• David,

      These are great questions. I’ve addressed some of them here.

      Weekly communion + psalms + two services seems to be a tall order in our day, doesn’t it? Reformation takes time. The truth is that even in the classical period of Reformed theology, piety, & practice (i.e., the 16th and 17th centuries) there weren’t many places where one could find all three. All of them sang psalms and all had two services but, e.g., few Reformed churches ever took up Calvin’s advice to have communion weekly. Today, in our area, there are PCA congregations that don’t sing Psalms or have an evening service but that do observe communion weekly and there congregations that sing Psalms and have evening services but only observe communion every other month or so. There is a congregation in Torrance, CA (about 90 min north of us) where they observe communion weekly, sing only Psalms, and have two services. Christ Reformed Church in Anaheim sings psalms (and hymns), has two services, and weekly communion. In the URCs they were the congregation that showed us all that weekly communion could be done. In Christ Reformed Santee the Psalms have the “principal place” in worship, they observe communion weekly, and they have two services. That would be true at Oceanside URC in Carlsbad, CA. I think it’s true of Christ Reformed in DC too. I don’t mean to omit others. It might be true in other places (the URC in Cincinnati, Indy Reformed, et al.) I don’t know. I know all our congregations have two services, the Psalms are supposed to have “the principal place” but I don’t know certainly whether communion is observed weekly. Still, on reflection, that there are congregations with all three is encouraging. I think this is true in some PCAs. My impression is that hymnody still dominates in OP congregations and weekly communion is relatively rare there but two services is fairly standard in the OP. The second service is largely gone from the PCA and the Psalms seem to have fallen by the wayside in most but there are exceptions. Any RPCNA congregation, of course. will be a Psalm-singing church (with no instruments!) and will almost certainly have two services. They probably won’t administer communion weekly, however.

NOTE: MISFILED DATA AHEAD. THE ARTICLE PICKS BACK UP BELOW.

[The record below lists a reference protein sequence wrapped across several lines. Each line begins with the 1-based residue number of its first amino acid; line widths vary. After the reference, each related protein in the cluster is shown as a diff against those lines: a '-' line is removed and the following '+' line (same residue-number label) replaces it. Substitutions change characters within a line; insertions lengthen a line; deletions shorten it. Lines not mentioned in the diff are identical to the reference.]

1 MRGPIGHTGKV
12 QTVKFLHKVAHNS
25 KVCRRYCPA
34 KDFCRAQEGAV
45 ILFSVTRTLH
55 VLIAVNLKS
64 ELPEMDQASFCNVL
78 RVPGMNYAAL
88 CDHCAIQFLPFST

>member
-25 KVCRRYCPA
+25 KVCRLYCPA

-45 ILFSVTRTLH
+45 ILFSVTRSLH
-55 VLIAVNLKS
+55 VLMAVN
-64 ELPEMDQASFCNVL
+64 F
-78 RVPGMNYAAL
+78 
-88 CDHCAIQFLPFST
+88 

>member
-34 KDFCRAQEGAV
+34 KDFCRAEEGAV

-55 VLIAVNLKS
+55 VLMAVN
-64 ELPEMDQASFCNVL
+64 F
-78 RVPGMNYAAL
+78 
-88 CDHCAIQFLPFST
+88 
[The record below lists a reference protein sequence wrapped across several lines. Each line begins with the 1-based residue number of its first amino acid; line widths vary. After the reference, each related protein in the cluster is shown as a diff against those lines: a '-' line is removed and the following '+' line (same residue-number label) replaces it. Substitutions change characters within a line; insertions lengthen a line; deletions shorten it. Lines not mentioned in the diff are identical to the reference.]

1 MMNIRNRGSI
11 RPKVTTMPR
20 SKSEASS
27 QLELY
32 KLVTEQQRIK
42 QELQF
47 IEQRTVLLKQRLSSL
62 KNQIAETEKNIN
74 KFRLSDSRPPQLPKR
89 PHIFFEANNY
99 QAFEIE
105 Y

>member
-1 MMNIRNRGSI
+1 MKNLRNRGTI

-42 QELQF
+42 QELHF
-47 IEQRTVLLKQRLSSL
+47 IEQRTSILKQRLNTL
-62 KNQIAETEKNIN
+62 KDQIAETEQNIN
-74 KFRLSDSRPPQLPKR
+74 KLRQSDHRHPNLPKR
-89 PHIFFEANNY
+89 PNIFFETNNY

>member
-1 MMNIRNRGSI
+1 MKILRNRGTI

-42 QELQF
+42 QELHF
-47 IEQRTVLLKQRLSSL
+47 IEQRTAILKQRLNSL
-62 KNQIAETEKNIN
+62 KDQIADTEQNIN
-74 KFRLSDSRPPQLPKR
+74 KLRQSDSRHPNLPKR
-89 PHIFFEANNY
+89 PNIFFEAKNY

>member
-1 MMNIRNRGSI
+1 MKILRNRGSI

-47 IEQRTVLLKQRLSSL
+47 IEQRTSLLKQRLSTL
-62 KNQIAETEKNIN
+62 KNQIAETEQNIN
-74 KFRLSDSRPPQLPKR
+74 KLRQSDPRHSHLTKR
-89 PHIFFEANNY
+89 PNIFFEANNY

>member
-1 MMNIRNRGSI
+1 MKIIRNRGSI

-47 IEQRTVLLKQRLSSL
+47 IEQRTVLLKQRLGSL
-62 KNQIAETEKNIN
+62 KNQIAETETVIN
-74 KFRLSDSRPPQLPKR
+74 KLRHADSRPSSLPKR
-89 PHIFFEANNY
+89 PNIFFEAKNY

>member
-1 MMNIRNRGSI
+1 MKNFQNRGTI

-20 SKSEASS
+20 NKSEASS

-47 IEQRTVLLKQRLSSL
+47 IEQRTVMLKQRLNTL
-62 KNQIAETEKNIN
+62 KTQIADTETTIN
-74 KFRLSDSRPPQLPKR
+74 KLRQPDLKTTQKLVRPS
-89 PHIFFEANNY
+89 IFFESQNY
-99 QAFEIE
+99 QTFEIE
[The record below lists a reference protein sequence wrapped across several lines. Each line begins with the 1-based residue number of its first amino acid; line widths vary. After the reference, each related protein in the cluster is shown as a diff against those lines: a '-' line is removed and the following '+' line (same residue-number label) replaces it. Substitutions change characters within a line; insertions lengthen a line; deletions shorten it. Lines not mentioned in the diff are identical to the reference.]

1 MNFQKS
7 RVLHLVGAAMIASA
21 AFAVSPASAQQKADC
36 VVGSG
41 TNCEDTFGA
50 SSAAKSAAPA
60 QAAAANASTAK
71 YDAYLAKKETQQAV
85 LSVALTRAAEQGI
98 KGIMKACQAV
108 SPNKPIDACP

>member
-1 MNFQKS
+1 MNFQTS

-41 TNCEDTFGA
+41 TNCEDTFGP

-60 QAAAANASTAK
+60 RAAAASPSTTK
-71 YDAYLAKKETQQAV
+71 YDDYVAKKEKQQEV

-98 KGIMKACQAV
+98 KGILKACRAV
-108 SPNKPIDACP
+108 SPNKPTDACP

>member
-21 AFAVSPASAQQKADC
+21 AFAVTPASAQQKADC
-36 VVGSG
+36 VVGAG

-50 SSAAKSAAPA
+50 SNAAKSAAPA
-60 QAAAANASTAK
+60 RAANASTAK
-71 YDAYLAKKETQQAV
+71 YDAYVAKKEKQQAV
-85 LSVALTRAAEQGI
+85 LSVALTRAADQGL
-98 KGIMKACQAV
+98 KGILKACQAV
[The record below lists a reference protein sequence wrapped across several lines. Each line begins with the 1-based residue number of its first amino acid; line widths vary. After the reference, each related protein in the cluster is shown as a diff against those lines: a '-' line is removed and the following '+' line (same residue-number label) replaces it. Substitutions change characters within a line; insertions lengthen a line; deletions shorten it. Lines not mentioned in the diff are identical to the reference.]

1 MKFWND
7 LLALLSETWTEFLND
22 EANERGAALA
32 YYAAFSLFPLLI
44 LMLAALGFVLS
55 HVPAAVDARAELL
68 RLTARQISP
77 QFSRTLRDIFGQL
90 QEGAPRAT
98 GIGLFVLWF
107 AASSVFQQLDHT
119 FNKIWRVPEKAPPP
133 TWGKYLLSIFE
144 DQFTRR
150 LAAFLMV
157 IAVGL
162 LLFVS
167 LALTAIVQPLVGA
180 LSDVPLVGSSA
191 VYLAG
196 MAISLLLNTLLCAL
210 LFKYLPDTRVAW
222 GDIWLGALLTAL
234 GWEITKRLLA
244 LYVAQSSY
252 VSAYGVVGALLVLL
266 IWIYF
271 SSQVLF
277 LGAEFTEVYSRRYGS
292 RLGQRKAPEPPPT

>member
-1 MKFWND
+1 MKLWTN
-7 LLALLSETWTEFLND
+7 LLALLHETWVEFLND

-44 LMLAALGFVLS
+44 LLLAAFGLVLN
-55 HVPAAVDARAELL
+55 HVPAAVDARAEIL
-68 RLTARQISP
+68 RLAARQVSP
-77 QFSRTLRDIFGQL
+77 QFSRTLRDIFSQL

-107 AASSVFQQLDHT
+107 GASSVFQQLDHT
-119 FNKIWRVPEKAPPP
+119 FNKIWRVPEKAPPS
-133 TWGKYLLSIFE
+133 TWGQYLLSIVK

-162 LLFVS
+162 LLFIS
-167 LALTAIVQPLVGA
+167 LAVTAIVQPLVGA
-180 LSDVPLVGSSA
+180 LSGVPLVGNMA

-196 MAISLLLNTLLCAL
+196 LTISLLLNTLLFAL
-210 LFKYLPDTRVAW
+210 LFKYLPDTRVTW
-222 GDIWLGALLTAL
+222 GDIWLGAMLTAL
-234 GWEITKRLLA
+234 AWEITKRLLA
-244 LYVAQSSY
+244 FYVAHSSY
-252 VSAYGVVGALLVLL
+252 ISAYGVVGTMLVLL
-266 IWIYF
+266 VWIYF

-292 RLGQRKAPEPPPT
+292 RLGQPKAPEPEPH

On balance, there reasons to be encouraged even though we all, in one way or another, have some distance to go.

    • Hey Dr thanks again for the response. Ever since coming on the blog I’m realizing more and more how much more important public worship is vs private. I’m realizing how super important it is and how much it affects the lives of Gods people. Is it crazy to think in a way in which you want to move somewhere to be at a good reformed church? Or should people stay in the best church around them and pray for these changes? I don’t know it’s just after realizing how important public worship is all you want to do is be at a great reformed church like the ones that you described. Thanks again for the comments Dr!

  2. A friend of mine, who belongs to a community church, voiced her frustration with the church’s “music committee“ and their practice of introducing new songs every service. These were your modern worship songs, songs that “appealed” to the younger generation. She bemoaned the fact that nobody knew the words, the tune was unfamiliar, and there was very little congregational singing.
    The Psalms are part of memory work for reformed school children. An invaluable resource that the children never forget.

  3. Love the article as usual. Especially the point that this is the only time in the history of the Church when Psalms are not widely sung. That is a powerful indictment against modern worship!

    My only complaint is that now I have “How He Loves Us” stuck in my head…

  4. Hi Scott,
    I am occasionally edified by your blog, so thanks for that.
    Anecdotally, my wife and I were on vacation and attended the nearest Reformed church in the area. As we entered, we were greeted by an Elder who ‘warned’ us that the service might seem unusual to us. He explained that they, though OPC, only sung Psalms in worship.
    I thanked him for the warning and assured him that we wouldn’t mind since we are Covenanters.
    The only sad note was that there were so few in worship, and so many fewer who understand the blessings the Psalms offer us.

  5. Great article and important encouragement on Psalm singing.